403(b) (pre-tax) Yes Yes Yes, after two years Yes
Designated Roth account (401(k), 403(b), or 457(b)) Yes No No No

Data source: Internal Revenue Service.

You'll notice tax-deferred accounts can roll over into Roth accounts, but not vice versa. Note, however, that when you move pre-tax savings into a Roth account, you'll owe income tax on the entire amount. Furthermore, that rollover is now irreversible since the Tax Cuts and Jobs Act went into effect. It used to be possible to recharacterize Roth IRA contributions as traditional IRA contributions within the same year, but that option was removed by new tax laws. 

How do you do an IRA rollover?

Performing an IRA rollover isn't complicated. There are five simple steps you can take to get the job done.

  1. Determine which type of IRA account(s) you need: If your workplace plan holds pre-tax retirement savings, you'll likely want a traditional IRA. If your workplace plan is a Roth account, then you must use a Roth IRA for the rollover.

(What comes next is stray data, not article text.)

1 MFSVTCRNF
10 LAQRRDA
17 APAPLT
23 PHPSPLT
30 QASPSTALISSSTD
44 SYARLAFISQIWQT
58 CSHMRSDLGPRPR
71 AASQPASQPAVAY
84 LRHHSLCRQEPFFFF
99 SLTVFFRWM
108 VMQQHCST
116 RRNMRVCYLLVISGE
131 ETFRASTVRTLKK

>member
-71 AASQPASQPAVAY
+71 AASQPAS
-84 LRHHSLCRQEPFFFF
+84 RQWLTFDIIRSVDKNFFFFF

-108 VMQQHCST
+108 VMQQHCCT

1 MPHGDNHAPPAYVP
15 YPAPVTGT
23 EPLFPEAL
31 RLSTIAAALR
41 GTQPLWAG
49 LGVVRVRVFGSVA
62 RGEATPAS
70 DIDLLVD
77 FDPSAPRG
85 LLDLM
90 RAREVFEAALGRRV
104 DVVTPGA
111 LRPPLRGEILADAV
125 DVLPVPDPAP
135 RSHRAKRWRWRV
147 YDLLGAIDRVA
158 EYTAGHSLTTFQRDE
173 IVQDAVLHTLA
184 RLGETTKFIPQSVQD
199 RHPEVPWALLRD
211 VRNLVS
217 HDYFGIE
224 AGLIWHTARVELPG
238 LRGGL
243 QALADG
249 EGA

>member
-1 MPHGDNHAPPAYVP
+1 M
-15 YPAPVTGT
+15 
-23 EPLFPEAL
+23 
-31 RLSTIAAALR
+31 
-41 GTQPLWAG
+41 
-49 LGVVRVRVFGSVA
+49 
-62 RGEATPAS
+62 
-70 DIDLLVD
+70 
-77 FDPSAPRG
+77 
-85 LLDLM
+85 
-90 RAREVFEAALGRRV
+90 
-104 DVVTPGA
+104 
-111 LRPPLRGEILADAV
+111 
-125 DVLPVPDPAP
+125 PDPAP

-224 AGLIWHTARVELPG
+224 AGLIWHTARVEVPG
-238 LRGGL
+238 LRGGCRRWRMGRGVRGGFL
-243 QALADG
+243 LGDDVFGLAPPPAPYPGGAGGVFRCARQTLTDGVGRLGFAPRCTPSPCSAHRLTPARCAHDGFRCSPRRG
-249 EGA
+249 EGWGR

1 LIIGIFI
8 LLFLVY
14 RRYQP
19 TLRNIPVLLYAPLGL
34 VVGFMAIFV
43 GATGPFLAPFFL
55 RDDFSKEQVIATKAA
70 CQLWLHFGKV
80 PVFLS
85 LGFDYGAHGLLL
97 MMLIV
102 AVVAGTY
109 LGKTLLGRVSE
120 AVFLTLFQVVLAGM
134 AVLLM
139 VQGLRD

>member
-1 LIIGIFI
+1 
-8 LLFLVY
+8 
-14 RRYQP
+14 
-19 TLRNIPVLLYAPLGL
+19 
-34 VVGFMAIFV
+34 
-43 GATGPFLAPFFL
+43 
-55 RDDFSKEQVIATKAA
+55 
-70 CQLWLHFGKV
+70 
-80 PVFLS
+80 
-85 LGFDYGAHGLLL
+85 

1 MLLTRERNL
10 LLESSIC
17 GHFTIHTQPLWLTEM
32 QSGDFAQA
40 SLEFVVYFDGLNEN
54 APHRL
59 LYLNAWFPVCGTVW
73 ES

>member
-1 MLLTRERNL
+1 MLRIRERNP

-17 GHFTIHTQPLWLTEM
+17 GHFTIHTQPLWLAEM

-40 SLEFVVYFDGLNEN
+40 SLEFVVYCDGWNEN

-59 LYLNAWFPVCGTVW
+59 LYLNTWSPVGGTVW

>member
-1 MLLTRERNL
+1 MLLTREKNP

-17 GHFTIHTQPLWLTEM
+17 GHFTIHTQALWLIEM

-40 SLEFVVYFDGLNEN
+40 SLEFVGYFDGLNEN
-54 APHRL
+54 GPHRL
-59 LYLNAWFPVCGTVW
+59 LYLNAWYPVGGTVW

2. Open an IRA if you don't already have one: You can use an existing IRA for your rollover, or if you don't already have one, you can open an IRA at your financial institution of choice.
  3. Request a "direct rollover" from your plan administrator: Your plan administrator will provide a form for you to fill out to process the rollover. With a direct rollover, your funds will be directly transferred to your IRA for you.
  4. Gather the appropriate information from your IRA provider: You'll need to provide information about how the plan administrator should transfer your assets to your IRA. You'll get that from the financial institution where you hold your IRA.
  5. Submit the form to your plan administrator and wait: Once the administrator processes your request, it should take a few days to transfer assets to your IRA.